Considering titles from The Giver to Harriet the Spy to The Hate U Give, this edited collection presents diverse perspectives on the importance of place in literature for children and how these spaces reflect larger cultural perceptions of childhood. These essays also consider questions of censorship and the space of the story as a place for readers to engage and transform. This collection is thought-provoking and timely as we have spent the past three years reimagining the shape of our spaces in the pandemic. VERDICT A fascinating and timely text from a range of contributors and perspectives.Jen McConnel   

Little Women at 150 by Daniel Shealy, ed. Univ. of Mississippi. (Children’s Literature Association). ISBN 9781496837998.
This collection explores the long-ranging cultural impact of Alcott’s novel, considered one of the first realistic novels for kids. With eight essays from a range of children’s literature scholars that examine historical influences on Alcott, the impact of illustrations in the various editions of the text, and the global reach and continued impact of the story of the March sisters, this is a valuable addition to the shelves of children’s literature enthusiasts. Topics covered include class, feminism, Marxism, and Transcendentalism. The steep price might encourage buyers to purchase the paperback VERDICT Recommended for all children’s literature–centered studies.Jen McConnel    

Hervé Tullet’s Art of Play: Creative Liberation from an Iconoclast of Children’s Books (and Beyond!) by Hervé Tullet & Sophie Van Der Linden. Chronicle. ISBN 9781797206110.
Hervé Tullet’s Let’s Play is a modern and much-loved classic. This autobiographical exploration goes beyond basic facts of Tullet’s life, sharing aspects of his craft, publishing history, and creative philosophy. The book bursts with color and movement, filled with images of Tullet’s art and workshops. Readers who have never encountered his books will close the text in search of the color and energy of his playful art. Fans will treasure this peek into the inner workings of this master artist’s process. It features commentary from curator Aaron Ott and children’s literature expert Leonard S. Marcus. Aimed at an adult audience, this book will be appreciated by educators and art aficionados. VERDICT An excellent choice for art classes, courses on writing and craft, and biography shelves.Jen McConnel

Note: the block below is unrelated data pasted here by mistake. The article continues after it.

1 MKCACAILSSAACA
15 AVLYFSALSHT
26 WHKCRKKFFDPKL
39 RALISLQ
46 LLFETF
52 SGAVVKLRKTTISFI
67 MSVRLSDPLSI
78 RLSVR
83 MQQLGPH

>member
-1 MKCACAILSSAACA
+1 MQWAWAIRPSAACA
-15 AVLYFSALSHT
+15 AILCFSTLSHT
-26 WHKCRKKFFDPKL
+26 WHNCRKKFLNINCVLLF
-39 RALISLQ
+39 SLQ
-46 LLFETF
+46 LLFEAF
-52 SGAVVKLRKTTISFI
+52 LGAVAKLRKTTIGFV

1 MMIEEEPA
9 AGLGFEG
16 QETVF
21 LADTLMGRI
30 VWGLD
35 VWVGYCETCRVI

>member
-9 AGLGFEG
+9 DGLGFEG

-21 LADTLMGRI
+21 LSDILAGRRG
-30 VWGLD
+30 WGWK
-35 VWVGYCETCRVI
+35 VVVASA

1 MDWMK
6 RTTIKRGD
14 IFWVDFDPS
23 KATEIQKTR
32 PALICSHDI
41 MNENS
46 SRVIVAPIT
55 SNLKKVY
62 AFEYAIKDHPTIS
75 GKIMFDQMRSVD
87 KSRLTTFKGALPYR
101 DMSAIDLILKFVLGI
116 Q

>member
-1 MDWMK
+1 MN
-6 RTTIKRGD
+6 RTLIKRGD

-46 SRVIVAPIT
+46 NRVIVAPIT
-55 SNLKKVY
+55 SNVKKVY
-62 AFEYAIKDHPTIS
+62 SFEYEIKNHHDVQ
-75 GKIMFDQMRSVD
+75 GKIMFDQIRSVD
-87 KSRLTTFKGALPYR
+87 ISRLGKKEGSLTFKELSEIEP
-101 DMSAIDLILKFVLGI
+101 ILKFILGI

The Quentin Blake Book by Jenny Uglow. Thames & Hudson. ISBN 9780500094358.
A visual feast and an engaging biography of the artist most known for illustrating Roald Dahl’s books. From Blake’s start as the youngest artist to draw for Punch magazine at the age of 16 to his collection of imaginary portraits created during the early lockdowns of the COVID-19 pandemic, Uglow’s book offers a creative look at his life’s work—still in progress. The use of Blake’s art throughout makes this a work of art to slowly take in and a fascinating peek into the life of an iconic artist. VERDICT Recommended purchase for art and children’s books scholarship.Jen McConnel    

The Necessity of Young Adult Fiction by Deborah Lindsay Williams. Oxford Univ. (Literary Agenda). ISBN 9780192848970.
A rich exploration of YA literature as a category of books that “offers interventions in the pressing crises that emerge from climate catastrophe and from the rise of xenophobia and nationalism,” nestled within the practice of cosmopolitanism that emphasizes community beyond borders and relationships rooted in dialogue. Williams invites readers to consider how YA literature may present opportunities to participate in “cosmopolitan reading practices”—her term throughout this book for the engagement, conversation across difference, and potential to be impacted by the text in a way that encourages readers to make changes in the world beyond the book. This accessible book presents discussions about contemporary issues, such as the climate crisis and activism, and contemporary novels, such as Nnedi Okorafor’s “Akata Witch” series set in present-day Nigeria. VERDICT Recommended children’s and YA lit courses.Jen McConnel